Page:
The past decade has witnessed an extraordinary flowering of Marxist-feminist analysis and debate. Michèle Barrett’s Women’s Oppression Today is an ambitious recent attempt to present and synthesize this literature. Through a dialogue with the most influential currents in socialist-feminist thought Barrett attempts to construct a Marxist analysis of the relationship between women’s oppression and class exploitation in capitalism that is neither reductionist nor idealist. In this concern, Barrett’s project is very much a part not only of Marxist feminism, but of the contemporary re-evaluations of Marxist theory as a whole, especially the renewed emphasis on the importance of ideology, the state and class struggle. Two theoretical issues lie at the heart of the Marxist-feminist debates of the last decade: 1. The degree to which women’s oppression is constructed independently of the general operation of capitalist production. 2. The degree to which the oppression of women is located at the level of ideology. Barrett’s critique identifies the central dilemma her analysis will seek to transcend. Marxist-feminist approaches such as domestic labour theory, she argues, which begin from the premise that women’s oppression is an integral part of capitalism, and not independently determined, tend toward reductionism. It cannot be convincingly shown that privatized reproduction on the basis of domestic labour actually affords capital the cheapest method for reproducing labour power. Moreover, to view this system as an effect or precondition of capitalist class relations, leaves untheorized why it is women who are in the home and fails to take into account male domination of women within the working class. Theories of this kind thus naturally lead to a political strategy which simply collapses the struggle for women’s liberation into the class struggle: women’s social position expresses their exploitation by capital, not a relationship of dependence and powerlessness vis-à-vis their husbands and fathers.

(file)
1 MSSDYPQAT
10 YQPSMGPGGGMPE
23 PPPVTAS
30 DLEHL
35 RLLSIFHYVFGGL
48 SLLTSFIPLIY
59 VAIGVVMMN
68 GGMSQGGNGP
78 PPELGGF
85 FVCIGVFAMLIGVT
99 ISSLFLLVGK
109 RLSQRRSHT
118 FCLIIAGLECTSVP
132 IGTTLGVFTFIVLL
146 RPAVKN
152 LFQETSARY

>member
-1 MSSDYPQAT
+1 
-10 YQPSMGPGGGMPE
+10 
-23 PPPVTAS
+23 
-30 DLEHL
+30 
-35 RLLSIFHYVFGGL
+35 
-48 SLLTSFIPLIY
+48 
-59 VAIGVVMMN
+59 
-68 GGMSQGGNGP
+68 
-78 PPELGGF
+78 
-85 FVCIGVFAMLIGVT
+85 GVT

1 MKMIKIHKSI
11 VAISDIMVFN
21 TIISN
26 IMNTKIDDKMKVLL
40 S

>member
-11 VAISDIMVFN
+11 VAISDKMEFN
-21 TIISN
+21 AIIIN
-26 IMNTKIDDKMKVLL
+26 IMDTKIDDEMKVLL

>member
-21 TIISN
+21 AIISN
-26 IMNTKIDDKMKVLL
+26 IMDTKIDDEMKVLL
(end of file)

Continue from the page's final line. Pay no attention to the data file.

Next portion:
Marxist-feminist approaches that have adopted the concept of patriarchy as an analytical tool have been concerned to incorporate precisely this fact of male power into class analysis. The attraction of this concept is that it recognizes that men have privileges as men and wield power over women, even within the working class. The problem, however, has been to unravel the relationship between class and gender hierarchies. Are we speaking of two systems, one governing ‘production’ and one ‘reproduction’, or of a single system? Barrett points out that attempts to construct a single system tend toward reductionism and functionalism by arguing that patriarchy functions to the benefit of the capitalist class. Dual analyses, on the other hand, have not yet satisfactorily linked the two types of hierarchies. Are they in conflict or mutual accommodation? And, most importantly, what is the process by which this occurs?